Like many other one's code, the main difficulty is to find the kth smallest element from two sorted arrays with time complexity O(log(m+n)). Why this is possible is that this algorithm jumps the ones which CANNOT be the kth smallest element.
Here I give some examples showing how to understand this algorithm,

We want to rule out the 1,2,...,k1th smallest elements of both arrays.

If k = 10, then k is larger than 9 elements, we can have that either array1[0] or array2[0] is one of those 9 elements. (Otherwise, array1[0] and array2[0] are larger than this kth elements which leads to a contradiction)

Through (2), if we want to rule out the 1,2,...,k1 smallest elements, we can have conclusion that, either array1[k/21] or array2[k/21] is one of those k1 elements. WLOG, say it's array1[k/21], elements from 0 to k/21 of array1 can be ignore.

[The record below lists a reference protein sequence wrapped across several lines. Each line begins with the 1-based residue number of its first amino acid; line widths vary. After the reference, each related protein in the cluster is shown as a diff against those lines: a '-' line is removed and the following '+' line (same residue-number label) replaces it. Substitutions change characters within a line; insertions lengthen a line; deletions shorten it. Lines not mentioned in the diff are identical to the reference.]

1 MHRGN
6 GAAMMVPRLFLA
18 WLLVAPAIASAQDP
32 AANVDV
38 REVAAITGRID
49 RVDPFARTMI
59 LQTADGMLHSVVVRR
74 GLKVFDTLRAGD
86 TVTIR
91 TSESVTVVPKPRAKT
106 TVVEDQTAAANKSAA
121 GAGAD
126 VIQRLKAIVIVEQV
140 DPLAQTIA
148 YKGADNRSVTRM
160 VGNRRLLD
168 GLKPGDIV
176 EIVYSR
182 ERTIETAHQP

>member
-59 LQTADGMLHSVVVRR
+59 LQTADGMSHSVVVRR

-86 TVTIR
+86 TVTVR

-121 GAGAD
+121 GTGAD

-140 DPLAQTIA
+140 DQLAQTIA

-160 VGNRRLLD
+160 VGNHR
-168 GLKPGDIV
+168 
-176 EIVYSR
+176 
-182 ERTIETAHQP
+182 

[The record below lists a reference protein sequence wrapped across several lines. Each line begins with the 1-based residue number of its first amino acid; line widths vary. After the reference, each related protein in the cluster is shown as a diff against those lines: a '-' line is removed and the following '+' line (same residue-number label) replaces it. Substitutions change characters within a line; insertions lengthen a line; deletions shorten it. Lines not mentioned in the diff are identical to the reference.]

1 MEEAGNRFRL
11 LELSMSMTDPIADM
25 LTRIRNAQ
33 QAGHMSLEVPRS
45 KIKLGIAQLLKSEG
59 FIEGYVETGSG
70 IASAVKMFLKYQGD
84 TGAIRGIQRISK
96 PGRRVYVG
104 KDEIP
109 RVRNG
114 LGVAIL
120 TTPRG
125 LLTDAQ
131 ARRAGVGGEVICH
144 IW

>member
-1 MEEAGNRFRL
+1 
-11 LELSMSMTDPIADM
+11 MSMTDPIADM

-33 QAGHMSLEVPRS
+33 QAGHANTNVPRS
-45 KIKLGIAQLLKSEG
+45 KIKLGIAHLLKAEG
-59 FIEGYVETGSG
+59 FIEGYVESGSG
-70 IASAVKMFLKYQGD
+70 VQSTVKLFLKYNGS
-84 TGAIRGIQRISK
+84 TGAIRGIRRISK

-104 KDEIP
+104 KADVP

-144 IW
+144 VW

From (3), we have shrink the problem size. We can use recursion to solve the smaller problem.
The Java code is following,
public double findMedianSortedArrays(int[] nums1, int[] nums2) {
if((nums1.length + nums2.length) % 2 == 0){
double d1 = getkth(nums1, 0, nums2, 0, (nums1.length + nums2.length)/2);
double d2 = getkth(nums1, 0, nums2, 0, (nums1.length + nums2.length)/2+1);
return (d1+d2)/2;
}else{
return getkth(nums1, 0, nums2, 0, (nums1.length + nums2.length)/2+1);
}
}
private double getkth(int[] n, int ni, int[] m, int mi, int k){
if(ni == n.length)
return m[mi+k1];
if(mi == m.length)
return n[ni+k1];
if(k == 1)
return (n[ni] < m[mi]) ? n[ni] : m[mi];
int i = (k/2+ni > n.length) ? n.length : k/2+ni;
int j = (k/2+mi > m.length) ? m.length : k/2+mi;
if(n[i1] < m[j1])
return getkth(n, i, m, mi, k(ini));
else
return getkth(n, ni, m, j, k(jmi));
}